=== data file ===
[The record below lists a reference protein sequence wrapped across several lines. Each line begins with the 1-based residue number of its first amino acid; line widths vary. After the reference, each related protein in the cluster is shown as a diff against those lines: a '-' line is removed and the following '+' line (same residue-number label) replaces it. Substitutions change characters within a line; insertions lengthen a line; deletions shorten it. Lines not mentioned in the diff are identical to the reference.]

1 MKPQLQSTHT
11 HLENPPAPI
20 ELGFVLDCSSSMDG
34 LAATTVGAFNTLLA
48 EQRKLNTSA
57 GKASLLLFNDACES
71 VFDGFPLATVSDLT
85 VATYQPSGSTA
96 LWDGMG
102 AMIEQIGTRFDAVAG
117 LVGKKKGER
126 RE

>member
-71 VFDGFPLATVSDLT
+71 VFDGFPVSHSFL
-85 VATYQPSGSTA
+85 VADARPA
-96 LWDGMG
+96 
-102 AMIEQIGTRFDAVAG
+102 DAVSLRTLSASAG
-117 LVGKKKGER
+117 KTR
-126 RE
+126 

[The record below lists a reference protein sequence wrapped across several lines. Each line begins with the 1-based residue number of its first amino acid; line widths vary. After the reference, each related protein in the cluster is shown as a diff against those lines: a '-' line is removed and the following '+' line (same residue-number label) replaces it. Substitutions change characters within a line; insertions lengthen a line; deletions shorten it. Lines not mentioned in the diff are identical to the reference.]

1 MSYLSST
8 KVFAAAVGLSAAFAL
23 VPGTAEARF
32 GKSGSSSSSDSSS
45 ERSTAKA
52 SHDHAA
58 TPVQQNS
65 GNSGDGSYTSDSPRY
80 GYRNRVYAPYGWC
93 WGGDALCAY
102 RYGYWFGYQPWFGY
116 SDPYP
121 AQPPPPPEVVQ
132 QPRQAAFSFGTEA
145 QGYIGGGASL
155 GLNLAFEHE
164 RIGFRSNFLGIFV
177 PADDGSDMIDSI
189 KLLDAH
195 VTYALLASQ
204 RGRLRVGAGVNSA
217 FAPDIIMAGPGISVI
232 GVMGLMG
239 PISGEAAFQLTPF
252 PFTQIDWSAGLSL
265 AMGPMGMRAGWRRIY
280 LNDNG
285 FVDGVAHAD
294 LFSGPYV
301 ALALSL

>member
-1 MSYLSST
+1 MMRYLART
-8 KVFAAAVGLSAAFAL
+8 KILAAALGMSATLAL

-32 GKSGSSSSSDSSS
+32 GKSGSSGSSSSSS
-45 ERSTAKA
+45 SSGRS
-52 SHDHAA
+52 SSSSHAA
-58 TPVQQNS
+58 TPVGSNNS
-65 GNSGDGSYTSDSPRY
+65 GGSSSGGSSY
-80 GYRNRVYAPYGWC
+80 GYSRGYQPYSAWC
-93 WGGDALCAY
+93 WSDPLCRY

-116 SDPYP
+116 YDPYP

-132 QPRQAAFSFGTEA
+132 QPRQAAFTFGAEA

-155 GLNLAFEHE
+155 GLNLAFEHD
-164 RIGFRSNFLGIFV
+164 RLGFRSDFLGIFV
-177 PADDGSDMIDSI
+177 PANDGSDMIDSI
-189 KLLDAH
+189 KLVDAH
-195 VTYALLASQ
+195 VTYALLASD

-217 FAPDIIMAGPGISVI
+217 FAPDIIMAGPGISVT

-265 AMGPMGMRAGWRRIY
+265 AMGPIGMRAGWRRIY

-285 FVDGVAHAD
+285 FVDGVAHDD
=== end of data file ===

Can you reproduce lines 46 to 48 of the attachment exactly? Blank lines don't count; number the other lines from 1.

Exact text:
189 KLLDAH
195 VTYALLASQ
204 RGRLRVGAGVNSA